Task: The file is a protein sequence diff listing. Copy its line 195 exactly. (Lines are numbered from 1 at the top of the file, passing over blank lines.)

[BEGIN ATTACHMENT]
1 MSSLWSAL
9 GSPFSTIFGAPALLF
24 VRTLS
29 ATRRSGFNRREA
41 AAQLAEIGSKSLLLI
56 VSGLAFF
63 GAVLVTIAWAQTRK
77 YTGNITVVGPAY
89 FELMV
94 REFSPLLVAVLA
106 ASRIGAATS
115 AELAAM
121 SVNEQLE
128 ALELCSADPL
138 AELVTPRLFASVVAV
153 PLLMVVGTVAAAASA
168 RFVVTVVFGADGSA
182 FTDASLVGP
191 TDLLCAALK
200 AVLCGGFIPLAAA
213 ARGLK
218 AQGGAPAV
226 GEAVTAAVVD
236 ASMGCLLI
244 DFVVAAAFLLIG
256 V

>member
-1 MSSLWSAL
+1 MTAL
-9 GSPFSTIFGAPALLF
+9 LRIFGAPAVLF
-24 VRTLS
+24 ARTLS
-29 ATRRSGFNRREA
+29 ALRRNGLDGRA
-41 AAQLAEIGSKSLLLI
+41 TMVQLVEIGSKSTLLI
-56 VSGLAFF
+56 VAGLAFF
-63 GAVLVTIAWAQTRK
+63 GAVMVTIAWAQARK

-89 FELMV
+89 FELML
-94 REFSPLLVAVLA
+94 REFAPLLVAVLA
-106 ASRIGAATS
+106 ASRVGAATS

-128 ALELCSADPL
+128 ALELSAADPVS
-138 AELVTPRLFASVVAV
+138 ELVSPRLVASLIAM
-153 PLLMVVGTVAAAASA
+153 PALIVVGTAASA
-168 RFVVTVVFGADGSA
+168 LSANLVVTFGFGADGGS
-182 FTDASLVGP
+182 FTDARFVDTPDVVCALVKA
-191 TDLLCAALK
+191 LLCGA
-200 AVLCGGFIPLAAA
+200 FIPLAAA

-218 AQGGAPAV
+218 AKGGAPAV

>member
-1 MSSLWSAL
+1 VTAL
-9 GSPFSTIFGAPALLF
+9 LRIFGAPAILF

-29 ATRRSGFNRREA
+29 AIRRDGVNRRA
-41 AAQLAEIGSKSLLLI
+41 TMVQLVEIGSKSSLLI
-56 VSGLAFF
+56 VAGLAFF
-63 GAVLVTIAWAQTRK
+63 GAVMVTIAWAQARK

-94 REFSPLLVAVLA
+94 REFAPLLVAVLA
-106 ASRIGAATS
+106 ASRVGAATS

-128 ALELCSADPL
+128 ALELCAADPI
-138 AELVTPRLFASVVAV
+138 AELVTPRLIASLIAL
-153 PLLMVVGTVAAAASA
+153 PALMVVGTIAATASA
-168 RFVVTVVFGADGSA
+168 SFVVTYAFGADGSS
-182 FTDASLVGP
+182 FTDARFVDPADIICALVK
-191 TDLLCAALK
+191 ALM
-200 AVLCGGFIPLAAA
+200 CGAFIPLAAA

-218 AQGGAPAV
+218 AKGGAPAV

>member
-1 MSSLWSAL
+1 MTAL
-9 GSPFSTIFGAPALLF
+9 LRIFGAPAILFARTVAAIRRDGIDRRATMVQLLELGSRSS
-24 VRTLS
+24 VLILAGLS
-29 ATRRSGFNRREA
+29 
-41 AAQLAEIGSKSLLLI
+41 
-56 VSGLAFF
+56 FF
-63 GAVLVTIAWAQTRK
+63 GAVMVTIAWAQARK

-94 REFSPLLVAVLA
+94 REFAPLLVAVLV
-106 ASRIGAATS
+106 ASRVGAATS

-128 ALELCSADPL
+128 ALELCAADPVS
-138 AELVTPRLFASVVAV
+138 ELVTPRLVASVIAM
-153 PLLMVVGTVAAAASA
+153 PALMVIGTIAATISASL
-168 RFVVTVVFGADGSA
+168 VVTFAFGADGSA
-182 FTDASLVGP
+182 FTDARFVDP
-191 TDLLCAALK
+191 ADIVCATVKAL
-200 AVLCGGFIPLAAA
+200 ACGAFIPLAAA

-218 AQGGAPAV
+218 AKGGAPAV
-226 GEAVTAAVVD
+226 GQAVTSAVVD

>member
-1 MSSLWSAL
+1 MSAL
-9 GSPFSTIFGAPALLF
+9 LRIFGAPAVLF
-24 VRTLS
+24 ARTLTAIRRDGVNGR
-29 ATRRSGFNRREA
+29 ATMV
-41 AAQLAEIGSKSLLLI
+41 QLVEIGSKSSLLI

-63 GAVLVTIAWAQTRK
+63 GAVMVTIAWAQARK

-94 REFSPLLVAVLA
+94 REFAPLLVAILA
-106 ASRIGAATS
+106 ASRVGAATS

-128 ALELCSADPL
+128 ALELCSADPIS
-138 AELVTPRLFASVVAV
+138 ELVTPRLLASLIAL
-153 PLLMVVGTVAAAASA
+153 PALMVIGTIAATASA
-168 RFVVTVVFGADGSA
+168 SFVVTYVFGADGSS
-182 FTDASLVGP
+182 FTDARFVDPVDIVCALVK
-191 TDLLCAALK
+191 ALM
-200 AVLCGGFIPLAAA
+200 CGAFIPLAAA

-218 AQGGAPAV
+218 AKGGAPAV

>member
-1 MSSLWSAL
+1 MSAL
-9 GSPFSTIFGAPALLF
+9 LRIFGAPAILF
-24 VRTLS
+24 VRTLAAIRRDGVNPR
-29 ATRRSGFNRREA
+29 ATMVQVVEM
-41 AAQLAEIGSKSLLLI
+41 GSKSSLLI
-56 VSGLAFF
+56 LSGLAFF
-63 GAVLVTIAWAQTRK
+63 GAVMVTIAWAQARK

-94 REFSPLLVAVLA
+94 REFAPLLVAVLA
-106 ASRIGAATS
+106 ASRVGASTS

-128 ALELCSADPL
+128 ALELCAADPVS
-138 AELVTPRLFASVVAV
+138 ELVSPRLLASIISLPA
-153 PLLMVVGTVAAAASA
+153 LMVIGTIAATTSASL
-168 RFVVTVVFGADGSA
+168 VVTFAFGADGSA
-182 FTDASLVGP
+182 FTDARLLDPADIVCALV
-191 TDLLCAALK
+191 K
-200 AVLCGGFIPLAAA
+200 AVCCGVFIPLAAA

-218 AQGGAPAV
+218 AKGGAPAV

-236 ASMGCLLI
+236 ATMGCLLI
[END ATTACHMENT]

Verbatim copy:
+182 FTDARLLDPADIVCALV